Prospective clients usually begin with a free initial phone, zoom, or in-person consultation during which we discuss your situation and your goals. Then we can set up a strategy session, after which I can usually quote a fixed price for the recommended package.
All you need to do is call me so we can discuss some basics - marital status, number, and age of kids, rough balance sheet, likely executors/guardians/trustees. It's helpful, but not necessary to know if you have designate beneficiaries on any accounts. Anything jointly owned?
After our initial consultation, I will send you a proposal, in which I'll quote the price for work we've discussed. I typically ask that you pay upon engagement as a refundable retainer. For larger projects, I am happy to consider staged payments or other arrangements. We accept cash, checks, and most electronic payments.
Our relationship doesn't end after you get your binder of signed documents. You’re always welcome to call me with any questions you have about our work or about other legal issues. If I can't give a short answer, we'll schedule a time to talk further or I'll make a referral recommendation. I will also email to check in with you at least annually.
A lawyer's answer: it depends! Kidding aside, a typical set of documents for a couple first approaching estate planning includes a will, a health-care proxy, a living will, and a durable power of attorney. More sophisticated planning can include irrevocable life insurance trusts, revocable lifetime trusts, personal residence trusts, and vehicles for structured charitable giving.
Absolutely – anyone who cares about how their assets are handled or who wants to take care of their family after they die needs a will. If you die without a will, the state's provisions for intestacy will probably not match up with the plan you would choose.
Technically, yes you can. However, if you're serious about protecting your family and finances, I'd advise you to at least consult with an attorney who specializes in this area.
I work with a range of families, individuals and small business owners with various estate planning needs. Most of my clients come to me for a will and/or a life insurance trust; others do more extensive planning involving multiple life insurance trusts, gifting trusts, and more complex tax-planning structures.
Most of my clients require my expertise in estate planning and tax law for one reason or another. Some recent clients include:
- A couple with no obvious good choices for guardians for their children
- A couple with one partner who was a non-US citizen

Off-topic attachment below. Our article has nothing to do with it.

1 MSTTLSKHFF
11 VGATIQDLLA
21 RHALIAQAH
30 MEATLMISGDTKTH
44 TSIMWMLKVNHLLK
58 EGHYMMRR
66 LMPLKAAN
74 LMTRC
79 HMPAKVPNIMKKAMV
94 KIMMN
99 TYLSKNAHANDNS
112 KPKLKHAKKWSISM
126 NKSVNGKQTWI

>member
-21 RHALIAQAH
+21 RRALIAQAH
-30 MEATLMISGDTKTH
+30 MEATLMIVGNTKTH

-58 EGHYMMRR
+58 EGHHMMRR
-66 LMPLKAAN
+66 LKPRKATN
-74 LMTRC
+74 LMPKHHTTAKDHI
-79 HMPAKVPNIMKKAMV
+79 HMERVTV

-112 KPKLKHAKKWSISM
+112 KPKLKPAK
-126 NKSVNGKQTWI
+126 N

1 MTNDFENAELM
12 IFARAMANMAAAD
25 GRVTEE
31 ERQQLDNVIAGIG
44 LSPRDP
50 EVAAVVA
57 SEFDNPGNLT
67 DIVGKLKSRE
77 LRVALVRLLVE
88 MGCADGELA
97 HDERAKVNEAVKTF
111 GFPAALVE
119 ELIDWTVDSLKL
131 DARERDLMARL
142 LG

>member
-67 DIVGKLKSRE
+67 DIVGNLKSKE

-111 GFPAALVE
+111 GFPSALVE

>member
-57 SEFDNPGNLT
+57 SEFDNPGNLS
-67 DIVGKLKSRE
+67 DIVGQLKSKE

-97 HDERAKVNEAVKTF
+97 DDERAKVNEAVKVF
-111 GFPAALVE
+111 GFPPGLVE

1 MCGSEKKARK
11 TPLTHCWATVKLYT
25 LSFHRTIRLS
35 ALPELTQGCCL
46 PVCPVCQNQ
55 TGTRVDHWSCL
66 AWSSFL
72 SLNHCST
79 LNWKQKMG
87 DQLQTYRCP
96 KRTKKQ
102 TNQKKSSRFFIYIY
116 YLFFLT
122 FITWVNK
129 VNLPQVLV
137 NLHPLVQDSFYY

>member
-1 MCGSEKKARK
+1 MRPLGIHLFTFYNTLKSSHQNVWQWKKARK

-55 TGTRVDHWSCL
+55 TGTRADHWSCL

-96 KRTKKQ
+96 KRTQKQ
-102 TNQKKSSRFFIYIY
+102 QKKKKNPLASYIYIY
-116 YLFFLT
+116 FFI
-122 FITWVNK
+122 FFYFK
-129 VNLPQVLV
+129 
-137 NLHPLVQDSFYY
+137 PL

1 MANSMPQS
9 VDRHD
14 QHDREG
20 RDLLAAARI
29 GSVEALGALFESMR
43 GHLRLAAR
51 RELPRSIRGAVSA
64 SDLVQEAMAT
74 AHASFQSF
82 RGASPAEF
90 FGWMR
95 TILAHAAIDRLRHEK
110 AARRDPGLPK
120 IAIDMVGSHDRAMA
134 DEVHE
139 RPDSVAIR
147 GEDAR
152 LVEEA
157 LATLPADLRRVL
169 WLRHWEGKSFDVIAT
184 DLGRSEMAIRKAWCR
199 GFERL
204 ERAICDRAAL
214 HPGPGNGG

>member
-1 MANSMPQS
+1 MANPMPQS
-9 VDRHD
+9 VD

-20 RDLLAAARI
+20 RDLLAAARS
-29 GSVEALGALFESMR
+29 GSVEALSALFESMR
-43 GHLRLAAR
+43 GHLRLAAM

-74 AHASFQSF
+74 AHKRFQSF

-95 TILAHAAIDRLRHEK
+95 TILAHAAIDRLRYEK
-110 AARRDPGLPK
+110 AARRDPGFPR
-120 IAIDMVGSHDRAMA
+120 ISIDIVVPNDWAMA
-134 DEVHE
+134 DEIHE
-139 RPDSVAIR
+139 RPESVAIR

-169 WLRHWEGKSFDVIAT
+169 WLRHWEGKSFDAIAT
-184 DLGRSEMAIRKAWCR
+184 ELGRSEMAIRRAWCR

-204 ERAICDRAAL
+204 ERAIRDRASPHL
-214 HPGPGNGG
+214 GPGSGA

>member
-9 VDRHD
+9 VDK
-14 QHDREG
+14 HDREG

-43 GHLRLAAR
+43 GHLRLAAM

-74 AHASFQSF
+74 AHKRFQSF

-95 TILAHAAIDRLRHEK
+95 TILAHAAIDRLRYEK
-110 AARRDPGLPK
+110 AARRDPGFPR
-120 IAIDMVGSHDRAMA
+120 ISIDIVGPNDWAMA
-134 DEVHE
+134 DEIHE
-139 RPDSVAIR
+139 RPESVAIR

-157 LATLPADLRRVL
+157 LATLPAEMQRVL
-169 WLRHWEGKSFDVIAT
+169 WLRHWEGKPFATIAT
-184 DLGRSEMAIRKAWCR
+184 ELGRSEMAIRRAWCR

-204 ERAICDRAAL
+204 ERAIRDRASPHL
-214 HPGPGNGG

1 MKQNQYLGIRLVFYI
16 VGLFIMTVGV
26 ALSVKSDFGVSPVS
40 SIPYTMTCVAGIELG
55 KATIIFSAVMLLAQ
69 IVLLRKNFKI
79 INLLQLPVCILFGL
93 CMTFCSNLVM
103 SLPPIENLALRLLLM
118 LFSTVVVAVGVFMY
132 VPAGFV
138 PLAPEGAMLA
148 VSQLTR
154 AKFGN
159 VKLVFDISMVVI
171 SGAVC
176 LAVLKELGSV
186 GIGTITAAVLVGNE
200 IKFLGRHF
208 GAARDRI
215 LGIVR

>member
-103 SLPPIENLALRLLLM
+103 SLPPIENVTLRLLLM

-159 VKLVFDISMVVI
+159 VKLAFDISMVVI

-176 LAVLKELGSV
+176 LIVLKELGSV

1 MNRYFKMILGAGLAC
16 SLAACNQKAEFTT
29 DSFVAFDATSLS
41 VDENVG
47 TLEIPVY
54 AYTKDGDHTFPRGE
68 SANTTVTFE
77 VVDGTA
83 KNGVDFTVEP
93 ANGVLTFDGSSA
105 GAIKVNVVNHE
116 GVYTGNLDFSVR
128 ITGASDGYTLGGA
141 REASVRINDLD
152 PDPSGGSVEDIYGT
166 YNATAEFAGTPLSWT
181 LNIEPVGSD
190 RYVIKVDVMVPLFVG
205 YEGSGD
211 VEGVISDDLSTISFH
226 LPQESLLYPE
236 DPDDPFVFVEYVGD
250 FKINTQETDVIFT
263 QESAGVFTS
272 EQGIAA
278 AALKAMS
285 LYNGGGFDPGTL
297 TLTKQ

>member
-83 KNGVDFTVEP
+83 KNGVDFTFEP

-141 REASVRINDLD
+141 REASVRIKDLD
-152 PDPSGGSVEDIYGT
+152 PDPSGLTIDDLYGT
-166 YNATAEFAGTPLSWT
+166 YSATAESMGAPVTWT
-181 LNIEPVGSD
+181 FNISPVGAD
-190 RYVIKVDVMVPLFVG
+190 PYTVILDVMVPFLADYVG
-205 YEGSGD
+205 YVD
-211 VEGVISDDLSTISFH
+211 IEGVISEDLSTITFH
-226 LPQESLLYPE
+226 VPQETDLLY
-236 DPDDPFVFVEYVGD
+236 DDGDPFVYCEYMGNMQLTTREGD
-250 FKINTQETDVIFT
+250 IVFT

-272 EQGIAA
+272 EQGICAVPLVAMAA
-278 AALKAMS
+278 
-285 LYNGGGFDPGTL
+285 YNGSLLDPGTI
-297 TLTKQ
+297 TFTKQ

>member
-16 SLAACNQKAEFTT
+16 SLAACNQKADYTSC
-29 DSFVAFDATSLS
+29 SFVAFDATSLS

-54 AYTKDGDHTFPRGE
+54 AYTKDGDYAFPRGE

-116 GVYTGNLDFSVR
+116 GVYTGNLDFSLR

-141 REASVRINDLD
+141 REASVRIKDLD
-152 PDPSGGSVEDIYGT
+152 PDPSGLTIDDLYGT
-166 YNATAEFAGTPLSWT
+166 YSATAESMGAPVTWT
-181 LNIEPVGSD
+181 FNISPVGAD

- Family with a special needs child
- An unmarried couple with children
- Second marriage in which each partner had children from prior marriages
In addition to setting forth your wishes about who should receive your assets, a well-drafted will answers several other crucial questions about your estate, including:
- Who do you want to be the Executor – that is, the person responsible for identifying and collecting the assets of your estate, paying your just debts and expenses, dealing with your surviving family and other relatives, dealing with the probate court, and filing appropriate tax returns?
- Who you want to be your minor children’s Guardian? Or back-up Guardian, if your guardian is unable or willing to care for your minor children?
- Who will be the Trustees of your assets, if they are held in trust for your minor children, or if you create trusts for tax-planning purposes?
- A well-drafted will can significantly improve your estate’s tax position, often substantially reducing the imposition of tax not only on your estate, but also on the estate of your surviving spouse.
A well-drafted irrevocable trust can hold life insurance policies that will NOT be subject to estate taxes on death and can be an exceptionally powerful structure for reducing the impact of estate taxes. Additionally, insurance trusts can provide very robust protection from plaintiffs, creditors, and divorce.
A Power of Attorney allows you to appoint an “agent” or “attorney in fact” (usually your spouse or a close friend or relative). The Power of Attorney grants your agent broad powers to manage your affairs, including making legal and financial decisions, but not including health care decisions – the Health-Care Proxy grants that authority.
You would use this document to cover the case in which you become incapacitated and you want someone to be able to manage your affairs for you; a “Durable” Power of Attorney is so called because the it remains in effect even after you become incapacitated. It can be revoked at any time.
A Living Willexpresses your desires with regard to health care treatment if you become incapacitated and/or physically incapable of expressing those desires. It can include, but need not be limited to, instructions concerning the termination of life support. New York law requires clear and convincing evidence of what the patient would want, which is why it makes sense to use a standard form, properly executed. A Health-Care Proxy can be included as part of the Living Will document.
A Health-care Proxy designates someone you trust – your spouse, another family member, or a close friend – to make health care decisions for you if you lose the ability to make decisions yourself.
Your agent can also decide how your wishes apply as your medical condition changes, and your agent’s decisions will be binding on hospitals, doctors and other health care providers as if they were your own. You may allow your agent to make all health care decisions or only certain ones, and you may provide instructions that he or she has to follow (for instance, in a living will).